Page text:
CHLUMSKY: Your brother had been playing it before you, right? When was it that you first realized you were good at violin?
ESCOBAR: Yeah, he did it first. And he’s older by two years, so that’s why I say I fell in love at six, because I had to wait until I was eight. Let’s be clear: they say it takes 10,000 hours to become good at something. I put my 10,000 hours in in like a year—I used to come home and practice for eight hours, every single day. I had an obsession. It only took me about a year and I was playing Beethoven. That’s why my teacher was like, “What the fuck. Go audition.” It took me about a year to get really good, but it took me 22 to find my voice with the instrument.
CHLUMSKY: Who are some composers that you really connected with earlier on?
ESCOBAR: Tons. Vivaldi’s “Four Seasons”—the Winter movement. “Concerto in A Minor” by Vivaldi I love. I love Bach’s “Double Concerto.” Classical music was my first hip-hop. I grew up in South Jamaica Queens, but I had never listened to hip-hop, I only listened to classical music. And I remember the first hip-hop record that kind of turned my life out: I was walking down the street, and there’s a car going by and there’s a dude that was barking. And I’m like, “What the fuck is that?” And it was DMX. [laughs]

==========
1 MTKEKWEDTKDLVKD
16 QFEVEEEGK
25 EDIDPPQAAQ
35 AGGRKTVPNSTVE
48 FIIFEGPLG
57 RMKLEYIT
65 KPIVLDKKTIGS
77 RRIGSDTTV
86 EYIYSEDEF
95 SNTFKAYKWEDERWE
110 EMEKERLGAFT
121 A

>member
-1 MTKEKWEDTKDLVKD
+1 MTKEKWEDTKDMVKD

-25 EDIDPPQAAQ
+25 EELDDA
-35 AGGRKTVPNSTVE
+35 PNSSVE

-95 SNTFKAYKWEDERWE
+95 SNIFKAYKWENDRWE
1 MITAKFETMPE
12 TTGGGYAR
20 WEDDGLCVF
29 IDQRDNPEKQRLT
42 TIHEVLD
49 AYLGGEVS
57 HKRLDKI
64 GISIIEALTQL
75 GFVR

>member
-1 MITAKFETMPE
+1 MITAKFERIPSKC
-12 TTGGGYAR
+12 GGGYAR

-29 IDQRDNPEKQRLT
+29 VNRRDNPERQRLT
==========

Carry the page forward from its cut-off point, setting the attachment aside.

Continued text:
CHLUMSKY: That must be kind of jarring, going straight from Vivaldi to DMX.
ESCOBAR: It was a culture shift. The neighborhood that I’m from, South Jamaica Queens, is hip-hop. But I just grew up in a household where there wasn’t hip-hop; there was like Lite FM and stuff like that, but not any hip-hop. So when I heard it for the first time I was like, “Yo.” DMX—who’s my favorite rapper—is exactly like classical music. Classical music is a reflection of a story through melody. DMX does the same thing but through hip-hop. I was like, “Oh, shit, I love this dude.”
CHLUMSKY: Was there a point where you were thinking you were just going to pursue being a classical musician?